Asperger’s Syndrome as a diagnosis no longer exists, as it was subsumed under the umbrella of Autism Spectrum Disorder in the most recent version of the Diagnostic and Statistical Manual of Mental Disorders. However, the term is still commonly used both inside and outside of the autism community. Asperger’s Syndrome was considered the mild end of the autism spectrum, and yet the impact of Aspergers symptoms on the individual and the family should not be underestimated or dismissed. This article outlines some of the Aspergers symptoms that can present themselves in home and school life.
- Impairment in imagination
- Impairment in non-verbal communication skills such as using and responding to body language, gestures and facial expressions
- Difficulties in establishing and maintaining friendships
- Difficulties in interpreting and appropriately responding to social cues
- Difficulties in learning abstract concepts
- Impairment in social conversation skills
- Underdeveloped emotional self-control skills
- Difficulties in perspective-taking
- Lack of insight into the thoughts, feelings, preferences, beliefs and opinions of others
- Peculiarities in spoken speech such as odd accents or flat intonation
- Limited eye contact
- Lack of understanding when it comes to social reciprocity
- Lack of tact, leading to them making insensitive comments or having inappropriate reactions to the words and actions of others
- Literal or “black and white” thinking without an ability to grade reactions to situations appropriately
- Difficulties with changes in routines or with transitions
- Rigidities or inflexibilities
- Other deficits in executive functioning skills such as organizing and planning
- Difficulties in understanding figures of speech or otherwise figurative language
- Sensory processing issues, making environments that are completely tolerable for other people, very uncomfortable for them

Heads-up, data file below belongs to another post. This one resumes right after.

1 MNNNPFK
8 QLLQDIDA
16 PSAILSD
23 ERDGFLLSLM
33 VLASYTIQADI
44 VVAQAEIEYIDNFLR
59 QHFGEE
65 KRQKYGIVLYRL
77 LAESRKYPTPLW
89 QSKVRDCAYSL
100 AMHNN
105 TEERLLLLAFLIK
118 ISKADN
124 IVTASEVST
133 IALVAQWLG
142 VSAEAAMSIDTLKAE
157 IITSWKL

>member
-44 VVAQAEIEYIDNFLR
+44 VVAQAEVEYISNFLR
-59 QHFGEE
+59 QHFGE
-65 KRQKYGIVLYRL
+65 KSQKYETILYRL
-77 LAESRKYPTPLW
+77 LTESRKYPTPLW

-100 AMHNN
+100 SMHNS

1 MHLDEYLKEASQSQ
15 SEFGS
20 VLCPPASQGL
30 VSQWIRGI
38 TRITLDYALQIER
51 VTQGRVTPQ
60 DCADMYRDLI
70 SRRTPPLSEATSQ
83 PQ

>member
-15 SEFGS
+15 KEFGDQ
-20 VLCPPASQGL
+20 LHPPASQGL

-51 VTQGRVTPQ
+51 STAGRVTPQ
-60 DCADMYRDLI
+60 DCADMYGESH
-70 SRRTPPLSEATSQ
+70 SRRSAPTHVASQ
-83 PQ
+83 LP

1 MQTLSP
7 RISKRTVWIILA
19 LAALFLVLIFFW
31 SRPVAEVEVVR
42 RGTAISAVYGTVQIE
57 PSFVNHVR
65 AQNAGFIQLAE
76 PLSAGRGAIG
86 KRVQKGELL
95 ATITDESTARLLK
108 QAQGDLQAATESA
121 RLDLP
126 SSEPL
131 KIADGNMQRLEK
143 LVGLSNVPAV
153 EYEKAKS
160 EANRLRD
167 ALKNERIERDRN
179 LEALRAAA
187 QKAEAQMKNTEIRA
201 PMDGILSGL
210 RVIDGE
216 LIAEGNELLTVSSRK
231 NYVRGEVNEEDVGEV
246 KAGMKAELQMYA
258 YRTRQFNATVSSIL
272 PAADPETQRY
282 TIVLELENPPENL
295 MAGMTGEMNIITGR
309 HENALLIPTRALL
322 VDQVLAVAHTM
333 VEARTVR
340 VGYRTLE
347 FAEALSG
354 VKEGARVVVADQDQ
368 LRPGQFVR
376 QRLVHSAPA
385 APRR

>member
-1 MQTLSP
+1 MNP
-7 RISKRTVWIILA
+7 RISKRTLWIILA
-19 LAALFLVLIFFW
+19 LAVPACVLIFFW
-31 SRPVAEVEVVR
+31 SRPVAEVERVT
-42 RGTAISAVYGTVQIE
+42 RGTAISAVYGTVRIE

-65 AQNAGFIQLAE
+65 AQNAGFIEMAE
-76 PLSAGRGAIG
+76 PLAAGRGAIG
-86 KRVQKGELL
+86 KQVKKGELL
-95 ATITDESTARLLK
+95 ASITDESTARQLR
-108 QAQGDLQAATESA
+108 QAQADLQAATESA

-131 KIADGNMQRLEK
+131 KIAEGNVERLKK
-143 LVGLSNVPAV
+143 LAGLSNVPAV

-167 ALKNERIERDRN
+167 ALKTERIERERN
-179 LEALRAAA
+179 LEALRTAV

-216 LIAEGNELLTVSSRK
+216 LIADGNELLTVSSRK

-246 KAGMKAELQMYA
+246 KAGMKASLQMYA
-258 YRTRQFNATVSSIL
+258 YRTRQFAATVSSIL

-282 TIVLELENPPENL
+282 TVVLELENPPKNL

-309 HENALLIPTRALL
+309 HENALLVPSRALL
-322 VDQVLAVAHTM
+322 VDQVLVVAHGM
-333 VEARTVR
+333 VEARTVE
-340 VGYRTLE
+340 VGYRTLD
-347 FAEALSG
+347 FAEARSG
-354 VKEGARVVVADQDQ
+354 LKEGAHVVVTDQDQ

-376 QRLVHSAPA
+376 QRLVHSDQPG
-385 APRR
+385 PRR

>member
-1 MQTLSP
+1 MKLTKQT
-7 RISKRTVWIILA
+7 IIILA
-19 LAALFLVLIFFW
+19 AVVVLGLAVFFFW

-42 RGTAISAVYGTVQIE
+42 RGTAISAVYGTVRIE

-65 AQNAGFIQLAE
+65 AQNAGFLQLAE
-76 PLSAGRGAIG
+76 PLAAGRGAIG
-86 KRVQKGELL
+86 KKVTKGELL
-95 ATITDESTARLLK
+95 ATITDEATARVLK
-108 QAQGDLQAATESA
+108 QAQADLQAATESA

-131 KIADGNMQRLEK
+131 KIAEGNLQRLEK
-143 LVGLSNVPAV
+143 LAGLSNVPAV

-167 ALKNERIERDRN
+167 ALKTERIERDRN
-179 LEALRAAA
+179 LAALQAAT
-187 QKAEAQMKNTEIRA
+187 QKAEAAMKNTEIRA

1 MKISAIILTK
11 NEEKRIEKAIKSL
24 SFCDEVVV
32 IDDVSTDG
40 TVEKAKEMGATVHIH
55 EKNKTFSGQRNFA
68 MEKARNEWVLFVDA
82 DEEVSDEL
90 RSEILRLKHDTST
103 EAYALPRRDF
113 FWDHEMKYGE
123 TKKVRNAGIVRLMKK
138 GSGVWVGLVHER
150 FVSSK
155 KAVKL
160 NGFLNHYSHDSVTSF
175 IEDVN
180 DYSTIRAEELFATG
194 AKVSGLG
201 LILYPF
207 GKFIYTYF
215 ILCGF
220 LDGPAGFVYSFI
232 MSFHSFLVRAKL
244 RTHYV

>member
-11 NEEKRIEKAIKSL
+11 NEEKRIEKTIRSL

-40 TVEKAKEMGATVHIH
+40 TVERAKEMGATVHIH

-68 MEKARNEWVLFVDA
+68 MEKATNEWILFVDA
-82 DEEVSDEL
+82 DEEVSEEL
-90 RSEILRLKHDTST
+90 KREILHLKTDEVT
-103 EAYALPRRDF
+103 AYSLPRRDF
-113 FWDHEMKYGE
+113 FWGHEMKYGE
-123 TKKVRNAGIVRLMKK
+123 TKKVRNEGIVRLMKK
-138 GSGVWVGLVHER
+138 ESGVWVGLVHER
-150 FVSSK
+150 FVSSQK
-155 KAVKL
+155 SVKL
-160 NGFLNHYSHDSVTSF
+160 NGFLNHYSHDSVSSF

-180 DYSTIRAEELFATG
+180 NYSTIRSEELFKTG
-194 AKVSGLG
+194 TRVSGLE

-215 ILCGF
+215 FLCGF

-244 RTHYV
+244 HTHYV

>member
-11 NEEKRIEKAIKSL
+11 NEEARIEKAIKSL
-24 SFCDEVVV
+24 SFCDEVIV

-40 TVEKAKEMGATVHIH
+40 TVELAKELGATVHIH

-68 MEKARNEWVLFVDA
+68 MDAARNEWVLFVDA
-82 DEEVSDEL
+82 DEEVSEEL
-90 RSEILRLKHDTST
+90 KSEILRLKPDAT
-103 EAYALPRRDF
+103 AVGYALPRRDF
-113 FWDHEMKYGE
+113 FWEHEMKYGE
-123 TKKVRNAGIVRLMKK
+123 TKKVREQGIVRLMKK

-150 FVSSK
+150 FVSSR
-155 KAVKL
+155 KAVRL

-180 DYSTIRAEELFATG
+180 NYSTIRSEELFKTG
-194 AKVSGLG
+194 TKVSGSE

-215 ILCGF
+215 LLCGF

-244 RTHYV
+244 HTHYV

- Slight to moderate impairment in motor functions making things like pencil control more difficult for them than their average classmate
It is important to state that although these Aspergers symptoms can make life difficult for the individual and the people around him/her, people with Asperger’s Syndrome are still people in their own rite and have many endearing traits and qualities. They are some of the most intriguing people you will meet, and with their penchant for honesty, they are good friends to have!
In conclusion, the Aspergers symptoms may not be as severe as the symptoms of classical autism, but because many children and adolescents with Aspergers are expected to cope independently in mainstream settings and need to be functional, contributing members of their family units, individuals with Aspgers symptoms deserve just as well tailored intervention programmes as those with classical autism symptoms in order to achieve their best individual outcomes. A diagnosis of any neurodevelopmental disorder can be challenging. An Asperger’s diagnosis will be taken just as hard as an Autism diagnosis and support should be provided accordingly.